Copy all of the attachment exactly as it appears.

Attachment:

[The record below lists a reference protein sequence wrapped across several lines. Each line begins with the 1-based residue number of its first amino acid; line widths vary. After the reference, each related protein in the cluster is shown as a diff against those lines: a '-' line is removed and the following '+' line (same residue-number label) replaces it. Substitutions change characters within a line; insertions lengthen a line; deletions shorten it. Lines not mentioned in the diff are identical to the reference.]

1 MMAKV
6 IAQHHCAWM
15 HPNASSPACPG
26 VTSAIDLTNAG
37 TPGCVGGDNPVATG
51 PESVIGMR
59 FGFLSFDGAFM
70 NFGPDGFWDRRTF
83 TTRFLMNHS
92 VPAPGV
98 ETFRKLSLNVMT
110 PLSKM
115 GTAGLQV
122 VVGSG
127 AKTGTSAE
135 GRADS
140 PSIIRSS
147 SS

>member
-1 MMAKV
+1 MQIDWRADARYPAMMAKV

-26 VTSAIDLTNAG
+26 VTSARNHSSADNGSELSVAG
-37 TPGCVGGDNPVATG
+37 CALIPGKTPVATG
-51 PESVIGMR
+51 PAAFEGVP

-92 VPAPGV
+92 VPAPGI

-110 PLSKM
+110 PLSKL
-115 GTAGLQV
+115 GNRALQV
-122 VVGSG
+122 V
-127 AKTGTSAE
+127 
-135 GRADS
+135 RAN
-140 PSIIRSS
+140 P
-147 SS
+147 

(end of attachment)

[The record below lists a reference protein sequence wrapped across several lines. Each line begins with the 1-based residue number of its first amino acid; line widths vary. After the reference, each related protein in the cluster is shown as a diff against those lines: a '-' line is removed and the following '+' line (same residue-number label) replaces it. Substitutions change characters within a line; insertions lengthen a line; deletions shorten it. Lines not mentioned in the diff are identical to the reference.]

1 MMAKV
6 IAQHHCAWM
15 HPNASSPACPG
26 VTSAIDLTNAG
37 TPGCVGGDNPVATG
51 PESVIGMR
59 FGFLSFDGAFM
70 NFGPDGFWDRRTF
83 TTRFLMNHS
92 VPAPGV
98 ETFRKLSLNVMT
110 PLSKM
115 GTAGLQV
122 VVGSG
127 AKTGTSAE
135 GRADS
140 PSIIRSS
147 SS

>member
-1 MMAKV
+1 MQIDWRADARYPAMMAKV

-26 VTSAIDLTNAG
+26 VTSARNHSSADNGSELSVAG
-37 TPGCVGGDNPVATG
+37 CALIPGKTPVATG
-51 PESVIGMR
+51 PAAFEGVP

-92 VPAPGV
+92 VPAPGI

-110 PLSKM
+110 PLSKL
-115 GTAGLQV
+115 GNRALQV
-122 VVGSG
+122 V
-127 AKTGTSAE
+127 
-135 GRADS
+135 RAN
-140 PSIIRSS
+140 P
-147 SS
+147 